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Student Advising

Recommendations

Law schools generally require applicants to include two letters of recommendation with their applications, though most schools will accept three to four letters. The most informative recommendation letters detail the academic performance of students, with particular emphasis on their performance in courses requiring extensive research, reading, and writing skills. A faculty recommendation letter based on student performance in a seminar course, for example, would be an excellent source of information about their potential to succeed in law school; many Core Curriculum and lecture courses would also be suitable. The Office of Preprofessional Advising encourages applicants to solicit their first two letters from people who can speak to their academic performance.

A suitable third letter might come from an individual who has the capacity to speak objectively about the applicant's character and activities outside of the classroom. This recommender should have experience supervising the applicant in some sort of organized activity. Politicians, prestigious neighbors, spiritual leaders, and family friends are not recommended sources, unless the applicants have actually worked or volunteered for them. A third recommendation is particularly important for applicants who have spent a year or more outside of college at the time of application.

Review the Guidelines for Obtaining Letters of Reference before asking a faculty member to write a recommendation letter. Applicants may also want to give their referees a copy of “Guidelines for Letter Writers” as the document outlines for referees what type of information law school admissions officers are looking for in recommendation letters. Advisors in the Office of Preprofessional Advising are available to talk with applicants about who might be the best individuals for them to approach for letters of recommendation.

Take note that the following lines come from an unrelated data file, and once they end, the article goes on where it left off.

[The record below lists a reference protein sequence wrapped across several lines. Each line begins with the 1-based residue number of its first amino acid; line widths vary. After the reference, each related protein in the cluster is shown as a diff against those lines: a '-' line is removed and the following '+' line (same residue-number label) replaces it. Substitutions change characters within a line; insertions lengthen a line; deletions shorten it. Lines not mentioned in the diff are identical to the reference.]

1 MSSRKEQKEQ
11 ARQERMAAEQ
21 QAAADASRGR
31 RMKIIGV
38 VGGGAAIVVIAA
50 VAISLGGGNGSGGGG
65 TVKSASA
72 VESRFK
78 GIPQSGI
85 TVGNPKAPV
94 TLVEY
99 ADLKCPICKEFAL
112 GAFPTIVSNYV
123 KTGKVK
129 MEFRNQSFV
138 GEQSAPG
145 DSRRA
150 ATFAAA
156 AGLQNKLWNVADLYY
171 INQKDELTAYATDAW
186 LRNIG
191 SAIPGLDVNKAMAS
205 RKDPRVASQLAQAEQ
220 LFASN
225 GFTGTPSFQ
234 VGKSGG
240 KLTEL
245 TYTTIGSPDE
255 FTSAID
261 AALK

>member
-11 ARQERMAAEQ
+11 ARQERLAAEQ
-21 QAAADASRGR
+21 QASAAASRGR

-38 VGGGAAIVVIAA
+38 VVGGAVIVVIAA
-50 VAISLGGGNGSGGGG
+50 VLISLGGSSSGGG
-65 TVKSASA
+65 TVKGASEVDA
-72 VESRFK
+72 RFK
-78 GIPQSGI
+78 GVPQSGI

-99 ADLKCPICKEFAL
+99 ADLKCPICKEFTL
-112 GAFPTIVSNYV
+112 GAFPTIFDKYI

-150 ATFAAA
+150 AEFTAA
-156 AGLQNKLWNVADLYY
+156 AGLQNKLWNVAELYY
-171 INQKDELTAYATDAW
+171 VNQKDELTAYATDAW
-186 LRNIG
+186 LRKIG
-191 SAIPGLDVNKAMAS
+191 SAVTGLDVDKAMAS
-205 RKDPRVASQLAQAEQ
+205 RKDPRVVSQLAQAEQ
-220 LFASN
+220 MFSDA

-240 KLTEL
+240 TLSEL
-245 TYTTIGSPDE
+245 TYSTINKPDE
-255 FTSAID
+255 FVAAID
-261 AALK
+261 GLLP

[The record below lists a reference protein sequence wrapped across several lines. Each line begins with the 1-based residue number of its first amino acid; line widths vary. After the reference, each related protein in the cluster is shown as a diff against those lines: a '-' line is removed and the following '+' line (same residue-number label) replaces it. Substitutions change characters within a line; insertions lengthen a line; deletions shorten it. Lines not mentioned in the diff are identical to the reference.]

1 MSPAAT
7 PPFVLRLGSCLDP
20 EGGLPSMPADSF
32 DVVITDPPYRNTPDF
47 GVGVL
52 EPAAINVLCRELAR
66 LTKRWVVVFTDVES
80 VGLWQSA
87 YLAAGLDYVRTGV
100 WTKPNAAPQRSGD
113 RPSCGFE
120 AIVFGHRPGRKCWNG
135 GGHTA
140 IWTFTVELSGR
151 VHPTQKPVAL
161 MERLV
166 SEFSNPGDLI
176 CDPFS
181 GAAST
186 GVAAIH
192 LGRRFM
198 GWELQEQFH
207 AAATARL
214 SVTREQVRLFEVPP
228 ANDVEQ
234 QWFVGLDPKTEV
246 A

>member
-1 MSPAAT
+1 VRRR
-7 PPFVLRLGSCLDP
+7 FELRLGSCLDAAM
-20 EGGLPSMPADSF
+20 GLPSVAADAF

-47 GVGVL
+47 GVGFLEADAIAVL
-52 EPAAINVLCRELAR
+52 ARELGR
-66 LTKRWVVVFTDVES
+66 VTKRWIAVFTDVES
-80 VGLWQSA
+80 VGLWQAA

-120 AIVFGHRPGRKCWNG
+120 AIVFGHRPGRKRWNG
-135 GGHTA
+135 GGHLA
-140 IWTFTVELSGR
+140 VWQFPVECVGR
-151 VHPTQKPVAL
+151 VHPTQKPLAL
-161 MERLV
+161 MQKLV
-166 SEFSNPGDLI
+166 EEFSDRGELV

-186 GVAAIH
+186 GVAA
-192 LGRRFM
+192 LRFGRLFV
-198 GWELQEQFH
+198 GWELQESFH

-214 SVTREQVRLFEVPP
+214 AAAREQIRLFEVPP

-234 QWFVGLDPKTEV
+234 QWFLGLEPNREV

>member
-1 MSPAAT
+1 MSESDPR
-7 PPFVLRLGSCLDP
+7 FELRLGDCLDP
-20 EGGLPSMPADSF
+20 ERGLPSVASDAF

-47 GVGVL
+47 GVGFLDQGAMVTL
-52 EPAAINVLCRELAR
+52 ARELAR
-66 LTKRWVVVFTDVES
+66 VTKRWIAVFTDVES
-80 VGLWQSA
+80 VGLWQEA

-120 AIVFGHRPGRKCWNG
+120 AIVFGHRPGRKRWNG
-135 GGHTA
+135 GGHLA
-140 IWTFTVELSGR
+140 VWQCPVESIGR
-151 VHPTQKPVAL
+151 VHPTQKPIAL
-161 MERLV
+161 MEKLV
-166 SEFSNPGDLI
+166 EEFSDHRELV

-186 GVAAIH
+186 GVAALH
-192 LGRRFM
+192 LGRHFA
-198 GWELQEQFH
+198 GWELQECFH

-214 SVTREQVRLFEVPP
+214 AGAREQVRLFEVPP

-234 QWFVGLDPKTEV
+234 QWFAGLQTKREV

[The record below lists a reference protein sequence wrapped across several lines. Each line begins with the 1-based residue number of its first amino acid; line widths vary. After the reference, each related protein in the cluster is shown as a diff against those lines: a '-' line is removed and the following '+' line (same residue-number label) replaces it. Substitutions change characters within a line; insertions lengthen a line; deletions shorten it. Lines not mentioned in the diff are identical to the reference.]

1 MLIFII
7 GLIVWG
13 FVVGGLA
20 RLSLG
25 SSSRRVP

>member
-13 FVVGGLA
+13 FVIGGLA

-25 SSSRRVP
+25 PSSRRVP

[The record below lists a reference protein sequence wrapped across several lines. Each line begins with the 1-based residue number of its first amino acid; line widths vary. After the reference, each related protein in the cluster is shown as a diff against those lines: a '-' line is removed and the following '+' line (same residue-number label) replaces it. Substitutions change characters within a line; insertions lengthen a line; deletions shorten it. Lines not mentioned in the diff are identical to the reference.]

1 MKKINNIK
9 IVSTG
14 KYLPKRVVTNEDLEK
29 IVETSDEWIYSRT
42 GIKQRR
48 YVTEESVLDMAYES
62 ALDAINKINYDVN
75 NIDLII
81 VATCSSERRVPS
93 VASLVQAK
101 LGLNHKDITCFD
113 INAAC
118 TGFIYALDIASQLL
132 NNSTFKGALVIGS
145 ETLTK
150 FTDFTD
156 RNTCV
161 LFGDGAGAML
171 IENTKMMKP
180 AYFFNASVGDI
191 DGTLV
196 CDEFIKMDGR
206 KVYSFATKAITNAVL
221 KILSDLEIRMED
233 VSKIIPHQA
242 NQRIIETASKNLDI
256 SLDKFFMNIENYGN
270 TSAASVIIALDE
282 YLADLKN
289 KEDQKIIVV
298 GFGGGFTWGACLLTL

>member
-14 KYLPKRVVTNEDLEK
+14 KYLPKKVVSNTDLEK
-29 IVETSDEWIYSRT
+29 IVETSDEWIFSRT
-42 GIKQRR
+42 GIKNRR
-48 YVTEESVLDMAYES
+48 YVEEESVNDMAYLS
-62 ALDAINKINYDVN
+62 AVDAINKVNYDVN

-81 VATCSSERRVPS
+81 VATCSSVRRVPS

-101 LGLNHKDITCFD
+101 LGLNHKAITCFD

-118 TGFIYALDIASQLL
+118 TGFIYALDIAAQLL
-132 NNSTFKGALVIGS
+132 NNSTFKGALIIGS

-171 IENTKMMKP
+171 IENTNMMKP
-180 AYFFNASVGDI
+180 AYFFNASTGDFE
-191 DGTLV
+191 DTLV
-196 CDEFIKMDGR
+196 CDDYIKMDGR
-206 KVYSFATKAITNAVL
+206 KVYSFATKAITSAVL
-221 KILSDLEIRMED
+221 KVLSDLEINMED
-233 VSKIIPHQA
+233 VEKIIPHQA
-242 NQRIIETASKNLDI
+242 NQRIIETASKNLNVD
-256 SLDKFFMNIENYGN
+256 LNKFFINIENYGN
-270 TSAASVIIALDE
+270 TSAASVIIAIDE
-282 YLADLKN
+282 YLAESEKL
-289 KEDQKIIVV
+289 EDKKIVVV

Targeted recommendation letters to each law school is unnecessary. However, Harvard, Stanford, and Columbia Law Schools like targeted letters. Recommenders can send a targeted letter with the school's recommendation form completed, to LSAC to be forwarded to the specific school. Preprofessional Columbia applicants have been admitted without submitting target recommendation letters to these schools.

Recommendation Service

Many schools prefer that the applicants use the Law School Data Assembly Service (LSDAS) to forward recommendations. Therefore, the Office of Preprofessional Advising is requiring applicants to use LSDAS' Recommendation Service. LSDAS will accept a total of four generic letters and an unlimited number of targeted letters on the behalf of applicants. Applicants will also be able to specify on-line which letters they want the individual schools to receive. The cost of using LSDAS' recommendation service is covered in the registration fee and applicants can track the receipt of recommendation letters on-line at LSAC.
Applicants who have recommendation letter(s) in their Columbia permanent file or on file with the Office of Preprofessional Advising will need to complete the top half of the LSDAS "Letter of Recommendation Form" and submit it to the Office of Preprofessional Advising along with a stamped (2 stamps) blank envelope so that the letter(s) can be forwarded to LSDAS. A form is required for each recommendation letter. The form is available on-line from LSAC.

Confidentiality

The general feeling is the recommender will be more candid if it is a closed letter. The choice of whether to waive the right to see the letter is the applicant's decision.

Preprofessional Advising

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